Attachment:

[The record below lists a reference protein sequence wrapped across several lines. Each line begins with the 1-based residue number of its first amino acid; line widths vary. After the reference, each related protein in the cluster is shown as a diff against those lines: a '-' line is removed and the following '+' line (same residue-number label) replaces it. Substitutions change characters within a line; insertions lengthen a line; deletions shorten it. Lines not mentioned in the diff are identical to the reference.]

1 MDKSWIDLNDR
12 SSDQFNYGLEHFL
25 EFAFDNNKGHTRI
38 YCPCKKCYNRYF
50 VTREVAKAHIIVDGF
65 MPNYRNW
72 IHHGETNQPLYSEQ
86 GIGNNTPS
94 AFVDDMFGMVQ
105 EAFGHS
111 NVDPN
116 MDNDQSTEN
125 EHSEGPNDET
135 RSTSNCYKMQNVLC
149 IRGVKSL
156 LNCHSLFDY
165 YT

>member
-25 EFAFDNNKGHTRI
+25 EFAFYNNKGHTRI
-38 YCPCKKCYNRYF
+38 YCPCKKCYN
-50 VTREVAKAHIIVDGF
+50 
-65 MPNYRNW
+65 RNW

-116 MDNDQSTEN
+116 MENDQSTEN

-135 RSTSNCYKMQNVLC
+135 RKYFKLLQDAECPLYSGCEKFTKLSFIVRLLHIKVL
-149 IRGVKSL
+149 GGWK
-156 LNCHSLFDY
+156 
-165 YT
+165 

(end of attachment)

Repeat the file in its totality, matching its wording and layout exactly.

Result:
[The record below lists a reference protein sequence wrapped across several lines. Each line begins with the 1-based residue number of its first amino acid; line widths vary. After the reference, each related protein in the cluster is shown as a diff against those lines: a '-' line is removed and the following '+' line (same residue-number label) replaces it. Substitutions change characters within a line; insertions lengthen a line; deletions shorten it. Lines not mentioned in the diff are identical to the reference.]

1 MDKSWIDLNDR
12 SSDQFNYGLEHFL
25 EFAFDNNKGHTRI
38 YCPCKKCYNRYF
50 VTREVAKAHIIVDGF
65 MPNYRNW
72 IHHGETNQPLYSEQ
86 GIGNNTPS
94 AFVDDMFGMVQ
105 EAFGHS
111 NVDPN
116 MDNDQSTEN
125 EHSEGPNDET
135 RSTSNCYKMQNVLC
149 IRGVKSL
156 LNCHSLFDY
165 YT

>member
-25 EFAFDNNKGHTRI
+25 EFAFYNNKGHTRI
-38 YCPCKKCYNRYF
+38 YCPCKKCYN
-50 VTREVAKAHIIVDGF
+50 
-65 MPNYRNW
+65 RNW

-116 MDNDQSTEN
+116 MENDQSTEN

-135 RSTSNCYKMQNVLC
+135 RKYFKLLQDAECPLYSGCEKFTKLSFIVRLLHIKVL
-149 IRGVKSL
+149 GGWK
-156 LNCHSLFDY
+156 
-165 YT
+165 